By all indications, Moldovan politics faces some fun times: presidential elections are scheduled for the autumn (the exact date has not yet been determined), and parliamentary elections are scheduled for 2025. The incumbent president, Maia Sandu, has already announced her plans to seek re-election. And this is despite the fact that her approval rate is currently 38.6%, which is not much, to put it mildly. And if we take into account her anti-ratings (i.e. those who categorically do not want to see her re-elected), which equals 51.1%, the chances of Mrs. President become even lower.
In addition, according to the Moldovan Central Election Commission, during last year’s local elections, the president’s ruling party, Action and Solidarity (PAS), failed to win a single mayoral seat in 11 major cities. Traditionally, these elections are considered in Moldova as a kind of dress rehearsal before the parliamentary and presidential election campaigns.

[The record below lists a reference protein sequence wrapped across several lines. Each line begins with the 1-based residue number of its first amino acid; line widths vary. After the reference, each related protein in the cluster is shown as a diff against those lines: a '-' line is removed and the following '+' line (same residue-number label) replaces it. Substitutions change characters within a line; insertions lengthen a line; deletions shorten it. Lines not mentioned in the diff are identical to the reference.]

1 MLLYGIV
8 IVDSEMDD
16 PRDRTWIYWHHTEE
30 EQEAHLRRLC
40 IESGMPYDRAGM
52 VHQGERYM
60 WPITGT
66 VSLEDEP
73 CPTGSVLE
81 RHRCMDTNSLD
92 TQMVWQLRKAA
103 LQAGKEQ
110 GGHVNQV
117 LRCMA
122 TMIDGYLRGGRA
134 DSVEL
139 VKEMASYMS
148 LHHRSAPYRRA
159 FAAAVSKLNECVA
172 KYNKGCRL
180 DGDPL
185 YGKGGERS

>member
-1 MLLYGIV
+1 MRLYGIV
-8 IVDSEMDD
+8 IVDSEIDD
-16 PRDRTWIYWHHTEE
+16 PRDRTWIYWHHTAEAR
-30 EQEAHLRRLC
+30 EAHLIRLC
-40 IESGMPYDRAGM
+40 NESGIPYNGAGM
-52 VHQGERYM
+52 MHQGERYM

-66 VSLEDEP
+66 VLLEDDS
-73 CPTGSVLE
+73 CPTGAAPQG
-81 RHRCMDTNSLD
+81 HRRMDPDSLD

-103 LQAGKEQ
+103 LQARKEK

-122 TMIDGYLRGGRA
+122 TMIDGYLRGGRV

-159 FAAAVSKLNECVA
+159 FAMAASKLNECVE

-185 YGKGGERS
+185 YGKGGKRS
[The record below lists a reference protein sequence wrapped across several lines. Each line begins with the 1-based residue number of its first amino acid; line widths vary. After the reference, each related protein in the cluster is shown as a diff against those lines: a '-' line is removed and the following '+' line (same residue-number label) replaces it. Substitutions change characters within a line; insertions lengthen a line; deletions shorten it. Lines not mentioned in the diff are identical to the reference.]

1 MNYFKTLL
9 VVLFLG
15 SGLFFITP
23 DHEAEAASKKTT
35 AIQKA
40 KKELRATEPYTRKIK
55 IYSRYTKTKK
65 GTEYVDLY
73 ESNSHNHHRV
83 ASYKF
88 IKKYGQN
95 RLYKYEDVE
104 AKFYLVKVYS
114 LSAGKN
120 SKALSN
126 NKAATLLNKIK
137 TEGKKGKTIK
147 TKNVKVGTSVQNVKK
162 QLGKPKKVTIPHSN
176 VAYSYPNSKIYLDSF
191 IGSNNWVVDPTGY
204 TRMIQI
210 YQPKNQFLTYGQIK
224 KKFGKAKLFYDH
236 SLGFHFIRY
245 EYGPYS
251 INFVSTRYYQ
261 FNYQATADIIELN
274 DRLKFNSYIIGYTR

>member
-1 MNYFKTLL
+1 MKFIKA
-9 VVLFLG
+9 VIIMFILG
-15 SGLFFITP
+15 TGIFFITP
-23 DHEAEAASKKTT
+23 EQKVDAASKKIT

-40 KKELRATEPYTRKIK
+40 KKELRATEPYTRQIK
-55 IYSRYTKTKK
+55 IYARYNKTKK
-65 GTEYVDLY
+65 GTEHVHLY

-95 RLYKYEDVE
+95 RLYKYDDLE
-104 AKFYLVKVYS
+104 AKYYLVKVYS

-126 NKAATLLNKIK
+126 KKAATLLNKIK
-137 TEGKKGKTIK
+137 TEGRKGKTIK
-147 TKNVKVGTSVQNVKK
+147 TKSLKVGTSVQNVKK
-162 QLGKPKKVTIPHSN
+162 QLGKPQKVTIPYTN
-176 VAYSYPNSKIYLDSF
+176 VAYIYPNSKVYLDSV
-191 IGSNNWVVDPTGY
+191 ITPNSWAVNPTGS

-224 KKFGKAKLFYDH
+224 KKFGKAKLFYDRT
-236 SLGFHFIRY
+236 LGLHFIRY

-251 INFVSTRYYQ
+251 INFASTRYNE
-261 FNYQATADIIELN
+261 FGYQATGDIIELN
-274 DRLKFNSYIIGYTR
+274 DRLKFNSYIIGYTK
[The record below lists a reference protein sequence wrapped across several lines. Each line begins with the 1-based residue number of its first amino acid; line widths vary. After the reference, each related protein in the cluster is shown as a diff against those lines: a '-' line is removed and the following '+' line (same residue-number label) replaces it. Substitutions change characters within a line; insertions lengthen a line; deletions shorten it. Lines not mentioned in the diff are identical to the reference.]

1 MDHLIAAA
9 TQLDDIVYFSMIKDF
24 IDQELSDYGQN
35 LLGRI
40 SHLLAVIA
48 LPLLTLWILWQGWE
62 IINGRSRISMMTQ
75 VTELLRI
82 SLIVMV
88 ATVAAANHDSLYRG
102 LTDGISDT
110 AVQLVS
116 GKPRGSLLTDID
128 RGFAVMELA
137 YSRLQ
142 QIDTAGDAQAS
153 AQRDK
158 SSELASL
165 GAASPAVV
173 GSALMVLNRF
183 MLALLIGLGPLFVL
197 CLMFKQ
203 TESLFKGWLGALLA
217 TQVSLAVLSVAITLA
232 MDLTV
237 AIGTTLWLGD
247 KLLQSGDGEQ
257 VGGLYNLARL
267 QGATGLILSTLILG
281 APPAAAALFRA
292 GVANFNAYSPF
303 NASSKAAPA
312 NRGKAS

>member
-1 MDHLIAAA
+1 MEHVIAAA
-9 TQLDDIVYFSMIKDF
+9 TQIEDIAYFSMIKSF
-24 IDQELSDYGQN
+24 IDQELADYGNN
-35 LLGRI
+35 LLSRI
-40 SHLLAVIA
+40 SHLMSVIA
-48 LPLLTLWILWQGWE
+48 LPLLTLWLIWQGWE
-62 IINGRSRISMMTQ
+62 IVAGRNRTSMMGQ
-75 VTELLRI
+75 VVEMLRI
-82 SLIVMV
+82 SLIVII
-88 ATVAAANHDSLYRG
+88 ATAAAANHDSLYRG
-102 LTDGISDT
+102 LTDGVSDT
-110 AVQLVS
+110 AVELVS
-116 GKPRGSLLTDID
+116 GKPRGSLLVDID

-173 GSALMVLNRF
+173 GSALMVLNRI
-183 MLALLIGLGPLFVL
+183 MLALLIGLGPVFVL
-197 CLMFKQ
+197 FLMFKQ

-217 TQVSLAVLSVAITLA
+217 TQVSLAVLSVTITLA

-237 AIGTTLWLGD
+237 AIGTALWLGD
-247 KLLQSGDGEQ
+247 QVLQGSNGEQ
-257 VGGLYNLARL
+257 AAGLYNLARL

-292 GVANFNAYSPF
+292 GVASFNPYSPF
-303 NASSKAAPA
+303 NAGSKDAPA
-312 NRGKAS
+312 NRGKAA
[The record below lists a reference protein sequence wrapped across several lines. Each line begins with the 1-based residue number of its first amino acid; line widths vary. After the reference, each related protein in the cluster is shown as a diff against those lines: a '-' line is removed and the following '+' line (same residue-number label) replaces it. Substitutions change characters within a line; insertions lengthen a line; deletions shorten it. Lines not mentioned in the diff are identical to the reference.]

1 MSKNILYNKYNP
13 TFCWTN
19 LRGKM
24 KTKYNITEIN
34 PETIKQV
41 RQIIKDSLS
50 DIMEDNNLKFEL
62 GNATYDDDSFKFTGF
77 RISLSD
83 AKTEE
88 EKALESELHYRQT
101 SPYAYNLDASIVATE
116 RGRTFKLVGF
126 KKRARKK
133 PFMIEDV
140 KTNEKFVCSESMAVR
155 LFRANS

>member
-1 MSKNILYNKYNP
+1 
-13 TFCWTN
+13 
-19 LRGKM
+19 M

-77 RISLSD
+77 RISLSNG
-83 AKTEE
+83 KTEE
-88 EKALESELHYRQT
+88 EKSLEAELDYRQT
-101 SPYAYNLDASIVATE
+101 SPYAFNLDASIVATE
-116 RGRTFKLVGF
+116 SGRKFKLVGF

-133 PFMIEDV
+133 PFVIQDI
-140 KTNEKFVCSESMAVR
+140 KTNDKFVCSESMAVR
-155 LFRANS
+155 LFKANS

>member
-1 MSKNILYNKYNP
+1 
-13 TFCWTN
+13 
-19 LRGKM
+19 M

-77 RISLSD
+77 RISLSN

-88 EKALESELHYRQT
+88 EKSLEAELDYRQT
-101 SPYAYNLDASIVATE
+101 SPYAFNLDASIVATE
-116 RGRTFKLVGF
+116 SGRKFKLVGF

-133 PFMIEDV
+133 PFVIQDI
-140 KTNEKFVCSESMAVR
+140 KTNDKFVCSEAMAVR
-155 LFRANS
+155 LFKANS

Speaking about the leaders of opposition parties, it is fair to note: there are no politicians among those conventionally considered both pro-Russian and pro-Western politicians who have a pronounced support of the masses of voters. Besides, there is an obvious balance of interests in the republic.
If we present Moldovan society and political circles, we can see the following picture: 30 percent are in favor of unification with Romania, the same number are in favor of independent accession to the EU, and 40 percent are in favor of integration and development of cooperation in one form or another with Russia, Belarus and other countries of the Russian world. This arrangement of political priorities, as noted by Nikolai Mezhevich, a professor at St. Petersburg University, does not give any of the groups an opportunity to implement their program. However, in the current geopolitical conditions, marked by uncertainty, such discord gives Moldova a certain stability. A kind of neutrality, if I may say so.
Nevertheless, Romanian citizen Sandu continues to drag the republic into the EU and NATO by all means available to her. And the way she does it is not making her popular.
Here are just two examples of recent decisions.